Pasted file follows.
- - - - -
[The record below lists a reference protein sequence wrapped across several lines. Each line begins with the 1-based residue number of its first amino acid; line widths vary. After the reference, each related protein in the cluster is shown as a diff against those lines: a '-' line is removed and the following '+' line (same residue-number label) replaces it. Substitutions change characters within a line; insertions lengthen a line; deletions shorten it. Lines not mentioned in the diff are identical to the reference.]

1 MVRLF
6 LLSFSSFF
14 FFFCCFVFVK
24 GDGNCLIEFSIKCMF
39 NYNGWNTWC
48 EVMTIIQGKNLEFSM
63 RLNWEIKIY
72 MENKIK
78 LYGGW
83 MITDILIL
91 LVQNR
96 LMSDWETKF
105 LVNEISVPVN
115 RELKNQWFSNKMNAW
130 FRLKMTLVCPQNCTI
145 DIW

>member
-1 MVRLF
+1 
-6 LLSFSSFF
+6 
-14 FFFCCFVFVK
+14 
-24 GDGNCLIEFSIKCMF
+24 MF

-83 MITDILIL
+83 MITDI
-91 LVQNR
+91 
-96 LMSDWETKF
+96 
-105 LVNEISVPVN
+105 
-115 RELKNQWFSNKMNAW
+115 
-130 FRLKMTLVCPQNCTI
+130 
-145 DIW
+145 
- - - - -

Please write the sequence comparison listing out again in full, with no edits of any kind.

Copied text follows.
[The record below lists a reference protein sequence wrapped across several lines. Each line begins with the 1-based residue number of its first amino acid; line widths vary. After the reference, each related protein in the cluster is shown as a diff against those lines: a '-' line is removed and the following '+' line (same residue-number label) replaces it. Substitutions change characters within a line; insertions lengthen a line; deletions shorten it. Lines not mentioned in the diff are identical to the reference.]

1 MVRLF
6 LLSFSSFF
14 FFFCCFVFVK
24 GDGNCLIEFSIKCMF
39 NYNGWNTWC
48 EVMTIIQGKNLEFSM
63 RLNWEIKIY
72 MENKIK
78 LYGGW
83 MITDILIL
91 LVQNR
96 LMSDWETKF
105 LVNEISVPVN
115 RELKNQWFSNKMNAW
130 FRLKMTLVCPQNCTI
145 DIW

>member
-1 MVRLF
+1 
-6 LLSFSSFF
+6 
-14 FFFCCFVFVK
+14 
-24 GDGNCLIEFSIKCMF
+24 MF

-83 MITDILIL
+83 MITDI
-91 LVQNR
+91 
-96 LMSDWETKF
+96 
-105 LVNEISVPVN
+105 
-115 RELKNQWFSNKMNAW
+115 
-130 FRLKMTLVCPQNCTI
+130 
-145 DIW
+145 